In the present work we close the gap and employ hybrid functional calculations to correctly access the electronic properties of an LAO/STO heterostructure with the LAO layer terminated by a vacuum region. In doing so, we consider different thicknesses of the LAO overlayer in order to determine the critical number of layers, at which the insulator-metal transition sets in. While thus going beyond most previous studies, our results question the validity of calculations based on (semi-)local functionals.

Ii Computational details

The calculations were performed using the Vienna Ab initio Simulation Package (VASP) (29). The exchange-correlation functional was considered at the level of the generalized gradient approximation (GGA) (30). In addition, calculations as based on the recently developed hybrid functonals were performed in order to access the electronic properties. Within the framework of the generalized Kohn-Sham scheme (31) these functionals combine the exchange functional as arising from the LDA with the non local Hartree-Fock expression. In the present work, the functional proposed by Heyd, Scuseria, and Ernzerhof (HSE) was used (32). In this approach, the short-range part of the exchange functional is represented by a (fixed) combination of GGA- and Hartree-Fock contributions, while the long-range part and the correlation functional are described by the GGA only. The single-particle equations were solved using the projector-augmented wave method (33); (34) with a plane-wave basis with a cutoff of 400 eV. The force tolerance was set to 0.05 eV/Å and the energy tolerance for the self-consistency loop to 10 eV. The Brillouin zone was sampled at a grid of k-points.

Figure 1: Initial idealized (left) and optimized (right) structures with central layers of sandwiched between two layers of from each side.
IF 2 IF 3 IF 4 IF 5 IF 6
Table 1: Bucklings (in Å) of the atomic layers in the LaAlO region of the systems IF 2 to IF 6, starting from the surface. Positive/negative signs denote a shift of the cations with respect to the anions off/to the surface.

The structural setup consists of a central region of , which comprises unit cells and is terminated by layers. This region is sandwiched by two to six unit cells of on each side with layers at the surfaces and, hence, layers at the -type interfaces. We will refer to these systems in the following as IF 2 to IF 6. The sandwiches are separated by -Å thick vacuum layers. As a consequence, the whole slab has inversion symmetry and is free of artificial dipoles. The in-plane lattice parameter was adopted from an initial full structural optimization of bulk at the GGA level, which resulted in a value of 3.944 Å and was kept in all calculations. In contrast, the atomic positions were all fully relaxed.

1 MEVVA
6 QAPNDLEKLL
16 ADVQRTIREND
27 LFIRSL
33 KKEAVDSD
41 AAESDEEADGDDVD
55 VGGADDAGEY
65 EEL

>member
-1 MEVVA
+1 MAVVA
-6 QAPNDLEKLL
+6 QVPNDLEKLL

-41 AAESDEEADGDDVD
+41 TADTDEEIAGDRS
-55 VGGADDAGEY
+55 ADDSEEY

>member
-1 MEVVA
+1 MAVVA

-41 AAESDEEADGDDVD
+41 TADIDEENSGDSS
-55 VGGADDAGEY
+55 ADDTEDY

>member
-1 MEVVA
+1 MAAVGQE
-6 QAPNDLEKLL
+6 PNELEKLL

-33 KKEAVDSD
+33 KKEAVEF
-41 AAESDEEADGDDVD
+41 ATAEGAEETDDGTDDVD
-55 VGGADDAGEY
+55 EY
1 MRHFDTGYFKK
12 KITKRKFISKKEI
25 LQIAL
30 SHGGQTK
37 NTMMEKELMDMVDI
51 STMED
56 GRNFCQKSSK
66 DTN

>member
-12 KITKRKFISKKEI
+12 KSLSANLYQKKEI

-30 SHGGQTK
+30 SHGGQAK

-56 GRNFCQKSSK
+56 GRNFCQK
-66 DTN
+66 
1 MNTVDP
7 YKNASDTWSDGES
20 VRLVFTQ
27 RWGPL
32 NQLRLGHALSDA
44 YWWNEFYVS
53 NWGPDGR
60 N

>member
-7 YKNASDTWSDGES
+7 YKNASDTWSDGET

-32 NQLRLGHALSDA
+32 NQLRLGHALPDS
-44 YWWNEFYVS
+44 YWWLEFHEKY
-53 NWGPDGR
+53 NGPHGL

Iii Results

Starting from ideal structures, which are derived from the geometry of bulk and, hence, consist of perfectly flat atomic layers with an equal spacing of 1.972 Å, we first note an overall vertical shrinking of the structures during the structural optimization. In addition, we observe distortions of the oxygen octahedra in all three parts of the sandwiches. While the displacements of the basal O are towards the interface in both the STO and LAO regions, the displacements of the apical O are always towards the center of the sandwich, i.e. away from the interface and towards the interface in the STO and LAO regions, respectively. Whereas there is almost no buckling of the layers in the central STO region, the buckling is strong in the LAO regions with alternating short and long bond lengths between the cations and the apical O atoms. In general, the alternation of the bond lengths results in an elongation and flattening of all octahdra towards and away from the interface, respectively. The buckling in the LAO regions is stronger for the layers than for the layers, with both Al and La atoms being farther away from the interface as compared to the basal O atoms of the respective layers. For the interface with two LAO layers the initial and optimized structures are sketched in Fig. 1. In addition, Table 1 summarizes the bucklings encountered in the different systems under investigation.

On moving away from the interface, the buckling of the and increases and decreases, respectively. The surface layer also has an inward relaxation, which is stronger than that of the other layers (the inward relaxation, accumulated over all layers, determines the shrinking of the slab). Differences arise for the largest system under study, which contains six layers of on either side of the sandwich. Here, the layers have a weak but non-negligible buckling and the surface layer has a buckling, which is opposite to that of the other layers. The asymmetry of the octahedra is less pronounced for the LAO regions and in the STO region it is opposite to that of the other Ti-centered octahedra.

Since a full structural relaxation is not feasible using hybrid functionals due to the huge computational cost, we continue using the optimized structure obtained from the GGA calculations. However, the hybrid functional calculations still allow one to calculate the forces on the atoms. Finite forces obtained from the HSE functional would then indicate additional forces due to the improved treatment of the exchange interaction. According to our calculations this interaction leads to additional forces acting on the Ti and Al atoms, which point towards the interface. In other words, these atoms would move towards the center of the octahedra. This finding is in line with the results of previous GGA calculations (23).